Government of Canada highlights Budget 2021 investments to keep Canadians healthy  

News release

April 23, 2021 - Ottawa, Ontario - Department of Finance Canada

Today, the Government of Canada highlighted how Budget 2021: A Recovery Plan for Jobs, Growth, and Resilience, is a plan to finish the fight against COVID-19, create jobs, and ensure a robust economic recovery that brings all Canadians along.

The Government of Canada’s top priority remains protecting Canadians’ health and safety, particularly during this third, aggressive wave of the virus and its variants. The largest immunization campaign in Canada’s history is underway and Canada is on track to meet the commitment that every Canadian who wants to will be fully vaccinated by September, free of charge. Budget 2021 lays out the government’s plan to invest $2.2 billion over seven years, towards strengthening Canada’s domestic life sciences sector and restoring domestic bio-manufacturing capabilities that have not been in Canada for decades.

The pandemic has shone a light on systemic issues affecting long-term care facilities across the country. Budget 2021 proposes to provide $3 billion over five years, starting in 2022-23, to Health Canada to support provinces and territories in ensuring standards for long-term care are applied and permanent changes are made. This is in addition to the $1 billion provided through the 2020 Fall Economic Statement for the creation of the Safe Long-term Care Fund.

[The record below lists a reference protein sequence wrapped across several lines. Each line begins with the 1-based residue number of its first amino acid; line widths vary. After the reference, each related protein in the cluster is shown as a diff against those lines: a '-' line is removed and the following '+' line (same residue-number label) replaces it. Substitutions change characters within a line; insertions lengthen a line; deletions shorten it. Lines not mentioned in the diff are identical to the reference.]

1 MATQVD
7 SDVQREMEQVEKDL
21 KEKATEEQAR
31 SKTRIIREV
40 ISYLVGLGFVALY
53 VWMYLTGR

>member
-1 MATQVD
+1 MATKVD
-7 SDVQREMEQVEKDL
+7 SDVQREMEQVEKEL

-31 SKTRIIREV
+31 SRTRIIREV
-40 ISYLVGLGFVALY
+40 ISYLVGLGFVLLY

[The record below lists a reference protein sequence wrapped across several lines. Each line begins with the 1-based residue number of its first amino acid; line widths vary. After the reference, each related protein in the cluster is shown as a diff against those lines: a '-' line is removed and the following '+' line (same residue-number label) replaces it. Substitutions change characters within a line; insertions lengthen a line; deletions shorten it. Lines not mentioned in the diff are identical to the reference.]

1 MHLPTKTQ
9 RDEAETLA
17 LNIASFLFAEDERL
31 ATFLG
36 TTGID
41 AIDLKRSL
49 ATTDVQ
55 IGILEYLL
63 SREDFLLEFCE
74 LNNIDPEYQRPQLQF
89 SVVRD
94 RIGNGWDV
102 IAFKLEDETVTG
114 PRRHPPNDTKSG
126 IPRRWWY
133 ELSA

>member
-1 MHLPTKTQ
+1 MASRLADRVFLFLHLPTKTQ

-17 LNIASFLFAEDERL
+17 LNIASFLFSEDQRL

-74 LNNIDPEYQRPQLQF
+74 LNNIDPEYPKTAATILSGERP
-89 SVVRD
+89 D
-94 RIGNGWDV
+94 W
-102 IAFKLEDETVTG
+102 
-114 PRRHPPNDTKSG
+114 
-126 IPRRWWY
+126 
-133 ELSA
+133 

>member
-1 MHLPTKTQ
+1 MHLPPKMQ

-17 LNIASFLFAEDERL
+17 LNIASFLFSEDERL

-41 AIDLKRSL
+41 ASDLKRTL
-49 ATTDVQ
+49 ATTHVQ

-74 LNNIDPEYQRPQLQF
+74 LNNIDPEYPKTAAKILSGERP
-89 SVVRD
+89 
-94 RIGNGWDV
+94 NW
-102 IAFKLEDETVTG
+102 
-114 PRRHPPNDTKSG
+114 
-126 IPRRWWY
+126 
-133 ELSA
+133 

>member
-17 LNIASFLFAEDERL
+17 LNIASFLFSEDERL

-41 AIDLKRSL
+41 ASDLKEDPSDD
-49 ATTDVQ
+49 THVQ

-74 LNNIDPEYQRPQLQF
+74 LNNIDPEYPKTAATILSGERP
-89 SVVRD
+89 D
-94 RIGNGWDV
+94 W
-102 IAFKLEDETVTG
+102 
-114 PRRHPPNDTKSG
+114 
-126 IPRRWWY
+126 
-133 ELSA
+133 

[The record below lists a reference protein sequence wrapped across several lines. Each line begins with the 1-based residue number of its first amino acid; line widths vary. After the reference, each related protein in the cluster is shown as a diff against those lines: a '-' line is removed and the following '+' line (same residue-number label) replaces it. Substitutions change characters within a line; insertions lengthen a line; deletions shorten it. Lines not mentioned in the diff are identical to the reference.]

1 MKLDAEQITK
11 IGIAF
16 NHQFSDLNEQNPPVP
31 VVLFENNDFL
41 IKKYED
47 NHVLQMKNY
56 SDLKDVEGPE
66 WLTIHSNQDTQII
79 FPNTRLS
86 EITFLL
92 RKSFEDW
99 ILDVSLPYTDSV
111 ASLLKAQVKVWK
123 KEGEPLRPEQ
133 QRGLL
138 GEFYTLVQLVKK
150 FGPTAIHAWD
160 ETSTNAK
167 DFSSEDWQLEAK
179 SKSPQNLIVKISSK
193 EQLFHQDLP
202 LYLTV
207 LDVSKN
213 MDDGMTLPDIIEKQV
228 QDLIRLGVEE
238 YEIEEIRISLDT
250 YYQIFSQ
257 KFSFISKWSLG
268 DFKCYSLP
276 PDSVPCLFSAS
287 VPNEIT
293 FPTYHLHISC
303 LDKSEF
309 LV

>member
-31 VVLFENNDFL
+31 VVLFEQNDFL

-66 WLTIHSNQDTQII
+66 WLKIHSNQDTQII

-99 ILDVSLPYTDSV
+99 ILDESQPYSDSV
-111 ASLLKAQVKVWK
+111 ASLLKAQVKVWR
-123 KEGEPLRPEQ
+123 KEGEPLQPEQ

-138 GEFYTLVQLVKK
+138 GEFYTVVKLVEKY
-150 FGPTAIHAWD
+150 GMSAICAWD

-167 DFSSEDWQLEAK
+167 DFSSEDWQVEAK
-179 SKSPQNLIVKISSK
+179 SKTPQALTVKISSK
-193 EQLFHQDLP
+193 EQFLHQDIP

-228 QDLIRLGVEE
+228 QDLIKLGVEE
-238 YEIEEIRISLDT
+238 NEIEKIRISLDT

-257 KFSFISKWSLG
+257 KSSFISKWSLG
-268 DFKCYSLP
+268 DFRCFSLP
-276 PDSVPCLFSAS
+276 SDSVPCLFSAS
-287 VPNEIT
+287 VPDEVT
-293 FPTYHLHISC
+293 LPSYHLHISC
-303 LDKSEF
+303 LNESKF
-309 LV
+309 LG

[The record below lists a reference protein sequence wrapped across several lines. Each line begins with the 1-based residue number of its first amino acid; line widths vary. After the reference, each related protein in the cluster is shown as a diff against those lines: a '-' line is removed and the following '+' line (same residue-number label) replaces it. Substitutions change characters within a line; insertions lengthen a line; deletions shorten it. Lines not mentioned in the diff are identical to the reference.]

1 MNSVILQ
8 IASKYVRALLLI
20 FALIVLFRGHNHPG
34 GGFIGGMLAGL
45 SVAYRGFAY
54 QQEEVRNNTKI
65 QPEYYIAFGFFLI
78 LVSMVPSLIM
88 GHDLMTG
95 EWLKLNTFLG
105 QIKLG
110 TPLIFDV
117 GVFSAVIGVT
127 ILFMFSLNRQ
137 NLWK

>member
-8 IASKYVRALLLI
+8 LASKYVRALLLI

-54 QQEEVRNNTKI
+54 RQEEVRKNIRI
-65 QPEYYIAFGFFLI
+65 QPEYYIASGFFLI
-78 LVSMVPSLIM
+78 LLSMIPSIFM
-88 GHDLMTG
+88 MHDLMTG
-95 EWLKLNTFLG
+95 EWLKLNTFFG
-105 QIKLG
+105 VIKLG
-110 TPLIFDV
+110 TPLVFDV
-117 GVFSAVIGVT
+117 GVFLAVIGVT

The COVID-19 pandemic has exacerbated existing mental health challenges for Canadians. Budget 2021 is a plan to provide almost $1 billion for mental health care, including for front-line workers, veterans, and Indigenous peoples. Budget 2021 invests to establish national standards for mental health services and to continue providing Canadians with free access to live support, treatment, and credible information through the Wellness Together Canada portal.

Budget 2021 also recognizes that Canadians face health challenges beyond the pandemic. Budget 2021 takes further action to address the ongoing opioid crisis that has been compounded during the pandemic. Budget 2021 takes action to address gaps in the quality of care women receive and ensure equitable and appropriate access to sexual and reproductive health care support.

The best way to keep the economy strong is to keep Canadians healthy. Certain public health restrictions remain necessary to limit the spread of the virus. That is why Budget 2021 includes a plan to do whatever it takes to bridge Canadians and Canadian businesses through the pandemic, to recovery. Budget 2021 proposes to extend the wage subsidy, rent subsidy, and Lockdown Support to September so that businesses and workers have certainty and support as they follow necessary public health restrictions and protect the health of our communities.